I’ll never forget, this was after the death of George Floyd, one of the cops told the team to be careful because a certain district attorney is looking to go after a cop. So, what does that mean, allow myself and my team to get shot by this evil POS? Sorry, that’s not the way I was brought up or trained. Here is the thing, after I made entry, I was number one through the door with my shield. The individual went and reached for his bed, laying there was a Glock handgun. He surrendered as soon as he realized I had him already.
Now, let’s think about this, could I have discharged my firearm because of what this individual did? Absolutely. The individual was going for a handgun that would have placed me and the team in imminent danger. I did not need to though. By law, I would have been justified in the shoot, but to my morals, I was not justified. The individual knew I had the upper-hand and realized that giving up was their only option. Do you know how long it took to get to that decision to not shoot? Less than a second.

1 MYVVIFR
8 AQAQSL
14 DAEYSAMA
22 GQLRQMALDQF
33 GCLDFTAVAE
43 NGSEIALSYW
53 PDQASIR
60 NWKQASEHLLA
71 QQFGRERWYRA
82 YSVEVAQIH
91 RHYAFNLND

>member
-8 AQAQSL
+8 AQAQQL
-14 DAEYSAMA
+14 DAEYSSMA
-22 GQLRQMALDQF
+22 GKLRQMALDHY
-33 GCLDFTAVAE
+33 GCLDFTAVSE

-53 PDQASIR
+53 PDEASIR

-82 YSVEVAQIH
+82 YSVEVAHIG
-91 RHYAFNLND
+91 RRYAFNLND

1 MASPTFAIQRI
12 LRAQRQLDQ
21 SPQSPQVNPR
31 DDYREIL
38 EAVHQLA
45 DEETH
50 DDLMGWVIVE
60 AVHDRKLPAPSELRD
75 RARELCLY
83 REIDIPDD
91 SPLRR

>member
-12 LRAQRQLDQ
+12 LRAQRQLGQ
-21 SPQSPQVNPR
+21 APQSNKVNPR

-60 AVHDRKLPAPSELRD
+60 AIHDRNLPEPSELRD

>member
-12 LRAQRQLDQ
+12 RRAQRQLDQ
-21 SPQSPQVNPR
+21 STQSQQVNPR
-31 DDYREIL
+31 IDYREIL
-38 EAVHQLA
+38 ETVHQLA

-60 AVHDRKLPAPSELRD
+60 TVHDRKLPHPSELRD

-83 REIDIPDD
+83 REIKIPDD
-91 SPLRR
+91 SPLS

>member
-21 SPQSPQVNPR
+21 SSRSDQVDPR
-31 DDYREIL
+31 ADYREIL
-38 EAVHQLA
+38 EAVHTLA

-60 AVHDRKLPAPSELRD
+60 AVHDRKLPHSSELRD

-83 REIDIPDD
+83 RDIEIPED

This felon we arrested, was part of the COVID-19 release program, I’ll just call it that. This individual and many others like them took full advantage of the shutdown and caused so much damage in the process.
The riots, or do I mean the peaceful protests? Ok, there were peaceful protests, but what did the police deal with? The riots, that are still going on. I believe that when you throw Motlov cocktails and IEDs at cops, you have now become an insurgency. You are no longer labeled as a protestor or rioter, no you’ve crossed that line. So even with all this lockdown talk by our fearless political officials, they stated that they can’t infringe on individuals’ right to free speech. Now, people aren’t allowed to go to church or church had to be held outside with everyone socially distant.